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  • Writer's pictureAlyssa Rodriguez

The Majestic “El Despoblado”

Nothing can compare to the beauty of West Texas, it is wide, vast, and majestic. When people think of West Texas their minds eye sees a long stretch of highway, desert, and a very hot sun. However, if you travel west for 602 miles you will reach the entrance of what we like to call Texas’s gift to the Nation, Big Bend National Park.


The park was founded in 1944 during World War II. In the mist of uncertainty and turmoil, President Franklin D Roosevelt proposed the noble idea to preserve a piece of our land for future generations. It was a sign of optimism, job growth, and conserving our states natural resources located in the Chisos Basin.


The Chisos Basin is the most sought out campground in Big Bend, so you have to book your campsite early. The Chisos mountains, the southernmost range of the United States, was formed by massive volcanic activity 32-38 million years ago. The basin shape we see today was molded from the erosion of water over millions of years. It is a beautiful reminder that a small trickle of water can create a magnitude of change.


When I get to Big Bend, I am cocooned in silence. No more cars honking, and the roar of my city life comes to a halt. I can actually hear myself think! People say that nature is like a religion, and it’s true. You come out to Big Bend to be one with nature and one with yourself. Weather you go out to glamp or your adventurous spirit drives you towards primitive camping you will get to experience the beauty of what the Spaniards called the El Despoblado, the uninhabitable land. What you get out here is much more than uninhabitable. You are surrounded by a variety of ecosystems, beautiful wildlife, and an opportunity to relax and recharge.


The 602-mile trip is worth your time. I’ve been all over the United States. I walked through the Arches, I hiked to Angels Landing in Zion, and I traversed a portion of the Pacific Crest Trail in Washington; each are beautiful in their own way. But Big Bend is special and unique to my home state. The wide-open road through west Texas is paved in tranquility, beauty, and majesty. A tribute to our land and country, founded and settled by brave men and women who saw the beauty in El Despoblado.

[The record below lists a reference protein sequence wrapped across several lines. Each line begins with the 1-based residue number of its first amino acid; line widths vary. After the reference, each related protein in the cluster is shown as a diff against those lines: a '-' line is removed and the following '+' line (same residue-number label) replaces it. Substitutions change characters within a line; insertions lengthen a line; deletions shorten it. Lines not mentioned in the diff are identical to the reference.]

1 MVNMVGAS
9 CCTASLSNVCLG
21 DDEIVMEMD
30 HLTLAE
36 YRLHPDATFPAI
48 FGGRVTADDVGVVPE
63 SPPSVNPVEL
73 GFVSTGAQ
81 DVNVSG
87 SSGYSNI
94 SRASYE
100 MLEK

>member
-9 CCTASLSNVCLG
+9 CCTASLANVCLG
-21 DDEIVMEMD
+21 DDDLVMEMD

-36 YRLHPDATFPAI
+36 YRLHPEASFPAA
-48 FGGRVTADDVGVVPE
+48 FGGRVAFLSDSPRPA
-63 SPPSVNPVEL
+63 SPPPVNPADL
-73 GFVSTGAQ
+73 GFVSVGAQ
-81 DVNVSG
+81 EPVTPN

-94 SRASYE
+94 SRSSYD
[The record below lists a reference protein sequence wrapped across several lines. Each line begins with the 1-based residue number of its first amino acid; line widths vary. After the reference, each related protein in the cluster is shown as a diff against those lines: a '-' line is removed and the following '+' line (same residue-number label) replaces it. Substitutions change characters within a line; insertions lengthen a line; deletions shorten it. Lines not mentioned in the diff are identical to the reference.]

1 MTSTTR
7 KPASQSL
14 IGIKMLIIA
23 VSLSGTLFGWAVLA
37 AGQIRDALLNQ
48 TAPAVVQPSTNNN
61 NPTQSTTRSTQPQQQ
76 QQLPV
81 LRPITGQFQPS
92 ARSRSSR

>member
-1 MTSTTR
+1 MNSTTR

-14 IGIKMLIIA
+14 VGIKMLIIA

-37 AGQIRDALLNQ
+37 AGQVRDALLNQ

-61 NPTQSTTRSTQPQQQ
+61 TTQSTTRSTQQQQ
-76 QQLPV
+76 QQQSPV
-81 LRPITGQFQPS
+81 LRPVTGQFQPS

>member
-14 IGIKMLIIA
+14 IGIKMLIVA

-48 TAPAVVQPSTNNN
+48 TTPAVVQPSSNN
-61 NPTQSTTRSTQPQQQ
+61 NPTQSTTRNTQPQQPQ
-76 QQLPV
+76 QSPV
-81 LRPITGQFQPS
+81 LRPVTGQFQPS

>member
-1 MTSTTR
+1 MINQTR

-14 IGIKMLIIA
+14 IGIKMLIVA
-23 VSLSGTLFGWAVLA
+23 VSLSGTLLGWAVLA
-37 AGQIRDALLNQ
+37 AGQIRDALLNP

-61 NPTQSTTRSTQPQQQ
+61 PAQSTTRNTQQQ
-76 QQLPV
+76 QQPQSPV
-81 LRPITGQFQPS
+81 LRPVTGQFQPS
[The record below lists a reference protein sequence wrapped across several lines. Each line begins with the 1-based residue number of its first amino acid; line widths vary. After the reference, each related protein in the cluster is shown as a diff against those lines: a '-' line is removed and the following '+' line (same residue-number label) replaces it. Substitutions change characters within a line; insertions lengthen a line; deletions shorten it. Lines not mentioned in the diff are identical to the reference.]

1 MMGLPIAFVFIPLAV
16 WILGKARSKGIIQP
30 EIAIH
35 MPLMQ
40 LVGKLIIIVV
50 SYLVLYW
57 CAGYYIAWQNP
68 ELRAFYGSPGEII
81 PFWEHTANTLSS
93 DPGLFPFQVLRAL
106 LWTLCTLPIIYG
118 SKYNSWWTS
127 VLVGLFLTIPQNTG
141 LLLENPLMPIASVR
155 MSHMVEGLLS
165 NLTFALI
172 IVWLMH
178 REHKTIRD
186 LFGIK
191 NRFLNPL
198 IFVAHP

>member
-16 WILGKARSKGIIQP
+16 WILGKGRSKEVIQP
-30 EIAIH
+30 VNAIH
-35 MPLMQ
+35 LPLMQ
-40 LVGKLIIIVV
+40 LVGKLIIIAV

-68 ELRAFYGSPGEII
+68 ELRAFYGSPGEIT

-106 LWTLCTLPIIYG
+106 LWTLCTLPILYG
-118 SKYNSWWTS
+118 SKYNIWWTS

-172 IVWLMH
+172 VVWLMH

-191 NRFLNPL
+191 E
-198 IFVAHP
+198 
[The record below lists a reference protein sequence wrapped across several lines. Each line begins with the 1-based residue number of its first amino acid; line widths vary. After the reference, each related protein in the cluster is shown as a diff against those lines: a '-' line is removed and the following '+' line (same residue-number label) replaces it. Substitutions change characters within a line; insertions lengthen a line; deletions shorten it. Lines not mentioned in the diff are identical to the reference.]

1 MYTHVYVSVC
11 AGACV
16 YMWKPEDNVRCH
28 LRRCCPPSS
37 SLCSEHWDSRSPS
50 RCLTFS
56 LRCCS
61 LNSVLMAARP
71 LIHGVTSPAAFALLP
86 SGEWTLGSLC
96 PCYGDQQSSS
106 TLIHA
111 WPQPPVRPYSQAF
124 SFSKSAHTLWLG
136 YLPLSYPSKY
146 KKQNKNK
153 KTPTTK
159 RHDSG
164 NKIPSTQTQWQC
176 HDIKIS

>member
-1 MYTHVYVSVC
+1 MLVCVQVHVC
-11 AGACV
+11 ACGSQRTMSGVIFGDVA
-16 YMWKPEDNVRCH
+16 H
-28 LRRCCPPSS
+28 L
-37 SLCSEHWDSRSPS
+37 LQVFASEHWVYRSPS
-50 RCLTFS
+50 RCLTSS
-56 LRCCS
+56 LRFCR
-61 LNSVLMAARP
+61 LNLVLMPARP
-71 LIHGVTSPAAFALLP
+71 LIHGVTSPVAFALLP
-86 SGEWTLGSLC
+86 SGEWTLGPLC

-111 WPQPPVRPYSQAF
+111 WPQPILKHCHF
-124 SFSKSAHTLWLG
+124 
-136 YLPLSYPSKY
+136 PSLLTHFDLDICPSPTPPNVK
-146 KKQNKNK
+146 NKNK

Stay

Reservations for campsites in Chisos Basin (recreation.gov) go fast! If you can’t find a campsite in the National Park you can head over the charming town of Marathon and stay in the historic Gage Hotel. If you are looking for a more resort style stay Lajitas has some beautiful accommodations. One of my favorite places to stay outside of the park is Terlingua Ghost town. It has very basic lodging but it’s open to the night sky, good food, and very friendly people.


Do

Emory Peak is a must. It’s a difficult 1 mile hike with some rock hiking and scrambling but it’s worth the view. Reaching an elevation of 7,825ft, Emory Peak is the highest peak in Big Bend.

If you are looking for a challenge, hike the 12.6 mile loop of South Rim. It’s a strenuous hike but it’s the perfect place to spend a night under the stars and offers a unique backpackers experience.


Eat/Drink

My favorite place to eat in this region is at the 12 Gage Restaurant in Marathon at the Gage Hotel. The food is fabulous! The White Buffalo Burger is a must and for dessert the Mexican Chocolate Brownie will have you licking the plate…literally!


Coffee is a must on any vacation and my favorite is V6 Coffeehouse, also in Marathon.


The Starlight Theater Restaurant and Saloon in Terlingua is a must for a cup of their award-winning chili, their Diego Burger, and the Rancho Water drink! They have the best live entertainment out west!


The Bad Rabbit at Terlingua lodge is well known for their breakfast and classic American dishes. They have live music on the weekends, outdoor seating, and fun family friendly atmosphere.


Don’t Miss

One of the most spectacular views in Big Bend is the Santa Elena Canyon. It is a 1.7-mile round trip that follows the edge of the Rio Grande River into Santa Elena Canyon. On either side of you, 1,500 feet high walls tower above you.


The natural hot springs are a popular attraction in the Rio Grande, with temperatures sitting at 105 degrees Fahrenheit. When it gets too hot take a quick dip in the river!


Lastly, don’t forget your passport so you can take quick trip to Boquillas, Mexico. For $5.00 you can take a ferry upriver then hop a ride on a horse, donkey, or vehicle. Take your time, browse the local shops and to eat lunch at Jose Falcons!


Distance from Houston: 602 miles

Drive Time: 9 hr 23 min












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